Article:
It's been nearly a month since our last installment and I'm actually preparing for another trip to the racetrack. We left off at the end of part one having identified a goal that would hopefully allow my brain to take in more information and maybe even be able to learn from it. Leading up to the trip I'd decided that I needed an easy way to evaluate my intensity level while riding. Joe suggested wiggling my elbows. At first blush this idea seems pretty ridiculous, but it turns out to be very effective. It's not possible to do this unless you're calm and loose.
I'd planned to ride Saturday and Sunday and was prepared to pay cash and ride Monday too. Another good, if somewhat crash prone, friend Aaron would be accompanying me for the weekend. For this particular trip, on Saturday the track was run clockwise which is opposite the normal direction. I'd only done a couple of lead-follow laps in this direction prior to this track day so the track was almost completely unfamiliar to me in that configuration, making it even easier to avoid falling into old habits. The lack of a well rehearsed line combined with several decreasing radius corners, forced me to keep a sane, safe pace that allowed me to remain calm. By the end of the day I was noticing that in addition to getting quicker, I was better able to process the visual information that the track was presenting to me. I was able to recognize earlier in each corner if my speed and/or line needed adjustment. As these adjustments were made I had spare brain cycles to alter the entry plan for the next lap and would more often than not remember it when I arrived at the corner again. Some of this can likely be attributed to the natural learning curve for what was effectively a new track, but it felt good regardless. By the end of the day it seemed that I'd made some progress and achieved the goal of remaining calm and loose.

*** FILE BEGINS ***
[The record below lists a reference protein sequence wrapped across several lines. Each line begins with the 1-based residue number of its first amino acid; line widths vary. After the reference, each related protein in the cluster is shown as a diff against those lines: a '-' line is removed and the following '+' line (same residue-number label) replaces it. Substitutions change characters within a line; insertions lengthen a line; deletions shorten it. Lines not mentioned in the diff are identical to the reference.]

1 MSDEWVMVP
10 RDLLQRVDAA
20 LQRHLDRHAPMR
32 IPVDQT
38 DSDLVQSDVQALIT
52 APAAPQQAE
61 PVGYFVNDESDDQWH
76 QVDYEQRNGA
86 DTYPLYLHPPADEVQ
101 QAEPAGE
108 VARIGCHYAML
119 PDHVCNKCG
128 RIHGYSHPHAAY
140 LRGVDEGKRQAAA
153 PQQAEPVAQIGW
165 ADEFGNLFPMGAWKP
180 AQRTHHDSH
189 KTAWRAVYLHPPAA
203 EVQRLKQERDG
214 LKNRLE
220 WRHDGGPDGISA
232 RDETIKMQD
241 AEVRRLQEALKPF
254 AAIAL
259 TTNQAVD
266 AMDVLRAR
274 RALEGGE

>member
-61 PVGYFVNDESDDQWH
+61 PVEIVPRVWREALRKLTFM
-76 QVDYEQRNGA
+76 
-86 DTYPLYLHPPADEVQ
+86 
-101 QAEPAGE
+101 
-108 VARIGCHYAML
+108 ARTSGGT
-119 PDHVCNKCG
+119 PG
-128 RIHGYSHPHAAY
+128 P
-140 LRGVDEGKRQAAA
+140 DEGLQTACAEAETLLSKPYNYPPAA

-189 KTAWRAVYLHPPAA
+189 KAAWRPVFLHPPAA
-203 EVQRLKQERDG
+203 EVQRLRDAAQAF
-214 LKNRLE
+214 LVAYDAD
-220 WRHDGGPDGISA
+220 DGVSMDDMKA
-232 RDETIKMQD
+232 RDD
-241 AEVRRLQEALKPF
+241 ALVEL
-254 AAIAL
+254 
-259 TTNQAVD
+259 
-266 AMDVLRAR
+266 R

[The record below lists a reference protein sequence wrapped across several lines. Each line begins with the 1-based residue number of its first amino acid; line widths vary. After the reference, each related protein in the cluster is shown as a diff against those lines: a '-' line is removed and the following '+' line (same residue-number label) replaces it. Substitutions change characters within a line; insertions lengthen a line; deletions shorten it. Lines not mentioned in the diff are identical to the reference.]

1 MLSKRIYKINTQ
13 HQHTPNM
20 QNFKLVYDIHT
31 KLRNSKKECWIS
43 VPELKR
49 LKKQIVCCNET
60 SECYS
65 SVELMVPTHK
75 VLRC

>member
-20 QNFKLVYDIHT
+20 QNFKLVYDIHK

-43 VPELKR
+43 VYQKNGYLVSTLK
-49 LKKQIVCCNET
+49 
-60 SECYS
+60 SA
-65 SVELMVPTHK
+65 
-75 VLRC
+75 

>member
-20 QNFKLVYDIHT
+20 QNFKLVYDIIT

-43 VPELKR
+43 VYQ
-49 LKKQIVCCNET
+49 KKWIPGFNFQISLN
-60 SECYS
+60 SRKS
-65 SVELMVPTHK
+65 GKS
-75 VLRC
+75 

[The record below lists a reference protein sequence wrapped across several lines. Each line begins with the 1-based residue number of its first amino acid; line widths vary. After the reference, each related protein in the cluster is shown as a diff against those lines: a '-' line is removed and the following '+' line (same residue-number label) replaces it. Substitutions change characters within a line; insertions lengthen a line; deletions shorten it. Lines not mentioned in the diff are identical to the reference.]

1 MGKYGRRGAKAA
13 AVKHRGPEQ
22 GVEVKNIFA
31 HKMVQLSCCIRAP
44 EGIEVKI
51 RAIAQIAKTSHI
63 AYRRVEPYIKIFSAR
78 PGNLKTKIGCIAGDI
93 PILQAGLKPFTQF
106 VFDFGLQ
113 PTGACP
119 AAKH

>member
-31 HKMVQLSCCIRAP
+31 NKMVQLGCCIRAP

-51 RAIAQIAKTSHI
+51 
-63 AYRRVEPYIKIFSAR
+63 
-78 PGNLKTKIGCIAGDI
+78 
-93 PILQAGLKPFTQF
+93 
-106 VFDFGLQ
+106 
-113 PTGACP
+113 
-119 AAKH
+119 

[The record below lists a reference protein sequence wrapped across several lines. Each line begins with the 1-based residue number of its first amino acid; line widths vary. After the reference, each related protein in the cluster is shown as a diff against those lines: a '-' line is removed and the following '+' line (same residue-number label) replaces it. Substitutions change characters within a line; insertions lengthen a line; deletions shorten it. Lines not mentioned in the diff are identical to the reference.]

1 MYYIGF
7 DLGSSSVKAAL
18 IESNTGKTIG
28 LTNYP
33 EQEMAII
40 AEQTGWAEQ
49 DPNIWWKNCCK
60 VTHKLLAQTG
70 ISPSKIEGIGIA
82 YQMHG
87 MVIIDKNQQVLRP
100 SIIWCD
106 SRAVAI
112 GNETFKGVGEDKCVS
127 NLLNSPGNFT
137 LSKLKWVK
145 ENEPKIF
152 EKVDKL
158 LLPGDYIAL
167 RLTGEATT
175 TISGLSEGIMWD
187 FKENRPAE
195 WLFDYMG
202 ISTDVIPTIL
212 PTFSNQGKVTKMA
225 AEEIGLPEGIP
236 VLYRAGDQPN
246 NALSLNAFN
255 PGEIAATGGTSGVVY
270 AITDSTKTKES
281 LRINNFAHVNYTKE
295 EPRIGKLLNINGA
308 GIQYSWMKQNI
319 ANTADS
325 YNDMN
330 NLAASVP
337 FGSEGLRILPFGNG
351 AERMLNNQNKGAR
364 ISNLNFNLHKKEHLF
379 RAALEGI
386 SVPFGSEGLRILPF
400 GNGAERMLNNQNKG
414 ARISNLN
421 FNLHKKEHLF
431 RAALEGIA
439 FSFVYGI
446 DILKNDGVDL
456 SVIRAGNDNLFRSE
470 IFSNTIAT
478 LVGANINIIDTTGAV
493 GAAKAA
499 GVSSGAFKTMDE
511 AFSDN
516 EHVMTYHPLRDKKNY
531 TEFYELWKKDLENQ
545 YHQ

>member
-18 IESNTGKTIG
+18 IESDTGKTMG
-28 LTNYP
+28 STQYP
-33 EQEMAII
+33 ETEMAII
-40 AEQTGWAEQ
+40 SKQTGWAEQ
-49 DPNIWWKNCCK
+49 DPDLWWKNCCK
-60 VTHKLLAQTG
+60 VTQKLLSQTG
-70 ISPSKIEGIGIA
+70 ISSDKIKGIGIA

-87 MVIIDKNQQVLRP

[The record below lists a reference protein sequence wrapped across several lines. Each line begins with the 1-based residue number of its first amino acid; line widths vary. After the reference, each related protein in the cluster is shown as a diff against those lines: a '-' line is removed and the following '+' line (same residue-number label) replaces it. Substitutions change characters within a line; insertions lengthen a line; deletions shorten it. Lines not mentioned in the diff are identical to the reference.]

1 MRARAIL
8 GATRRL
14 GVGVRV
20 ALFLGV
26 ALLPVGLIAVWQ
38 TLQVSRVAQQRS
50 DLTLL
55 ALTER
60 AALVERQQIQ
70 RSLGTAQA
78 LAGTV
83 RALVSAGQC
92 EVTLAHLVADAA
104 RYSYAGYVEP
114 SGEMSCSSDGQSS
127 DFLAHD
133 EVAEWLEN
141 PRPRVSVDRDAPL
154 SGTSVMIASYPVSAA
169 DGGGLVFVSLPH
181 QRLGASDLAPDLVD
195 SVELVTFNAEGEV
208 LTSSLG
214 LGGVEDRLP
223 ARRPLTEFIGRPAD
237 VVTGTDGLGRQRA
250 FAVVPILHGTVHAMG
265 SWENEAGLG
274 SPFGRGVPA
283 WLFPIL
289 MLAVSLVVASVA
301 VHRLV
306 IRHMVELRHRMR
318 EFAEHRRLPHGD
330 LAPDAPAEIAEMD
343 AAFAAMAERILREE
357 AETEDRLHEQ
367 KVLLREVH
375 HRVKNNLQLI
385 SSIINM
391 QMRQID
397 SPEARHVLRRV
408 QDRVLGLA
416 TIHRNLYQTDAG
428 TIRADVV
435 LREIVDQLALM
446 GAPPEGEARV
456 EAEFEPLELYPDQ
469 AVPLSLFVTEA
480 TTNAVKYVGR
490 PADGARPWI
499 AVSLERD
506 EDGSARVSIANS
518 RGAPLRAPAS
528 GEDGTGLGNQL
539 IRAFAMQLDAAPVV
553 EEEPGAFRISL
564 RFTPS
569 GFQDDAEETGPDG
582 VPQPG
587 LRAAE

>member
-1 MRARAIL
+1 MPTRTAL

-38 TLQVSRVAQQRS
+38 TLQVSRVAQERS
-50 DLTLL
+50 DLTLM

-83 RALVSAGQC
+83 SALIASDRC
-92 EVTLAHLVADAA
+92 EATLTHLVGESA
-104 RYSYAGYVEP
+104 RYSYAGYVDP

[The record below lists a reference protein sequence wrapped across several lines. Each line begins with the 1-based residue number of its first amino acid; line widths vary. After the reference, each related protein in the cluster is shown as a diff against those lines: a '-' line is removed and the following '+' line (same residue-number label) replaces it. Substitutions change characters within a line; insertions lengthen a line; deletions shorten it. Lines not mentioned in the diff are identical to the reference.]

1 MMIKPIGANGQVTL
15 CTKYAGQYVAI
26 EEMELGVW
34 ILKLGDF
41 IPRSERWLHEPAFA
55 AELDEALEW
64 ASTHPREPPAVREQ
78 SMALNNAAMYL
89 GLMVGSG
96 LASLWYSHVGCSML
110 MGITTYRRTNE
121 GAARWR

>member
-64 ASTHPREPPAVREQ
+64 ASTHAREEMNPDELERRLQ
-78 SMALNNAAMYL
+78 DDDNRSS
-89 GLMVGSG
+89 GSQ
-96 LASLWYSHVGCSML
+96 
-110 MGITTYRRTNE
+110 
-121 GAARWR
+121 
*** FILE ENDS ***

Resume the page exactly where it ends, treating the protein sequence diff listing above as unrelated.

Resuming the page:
Sunday saw the return of the familiar counter-clockwise track layout. It also brought the surprise arrival of Steve and Joe (yes that guy from part one). The goals remained the same, "stay calm, stay loose". Through the morning I was successful at remaining calm, I was noticing more and more 'stuff' as the day progressed. It felt completely natural to start associating these recognizable things with actions that I was taking on the bike, next thing I know, I'm developing a mental list of markers and associated actions (sounds kinda like Joe's mental checklist, doesn't it). As the day went on and I got more and more comfortable on the bike I started looking at other bikes again. I felt my focus moving away from staying calm and moving towards chase mode again. As soon as I recognized this, I decided that I needed a distraction. I proceded to act as if I had no brakes. This is a somewhat well known excercise that helps develop a better sense of speed, more trust in the front end, and ultimately leads to faster corner entry, higher mid corner speeds and earlier application of throttle on corner exit. By not using the brakes I had to go slower on the straights in order to enter corners at a speed that would also allow me to exit on the pavement, this took the chase right out of the equation while still giving my mind plenty of entertainment. I finished the day feeling good. I'd stayed calm for most of the day, was able to recognize and then correct myself when I wasn't, had a good time and best of all, I didn't test any of my equipment's crash worthiness.
It's back to the track this weekend where I hope to continue along the same path. I'm also feeling that with all this newfound calmness and spare brain cycles, maybe I can teach myself a new trick. The really fast guys use the front and rear brakes. I typically dare not touch the rear brake pedal, but why not give it a shot? If I'm staying calm and cautious the worst I'll do is learn something, right?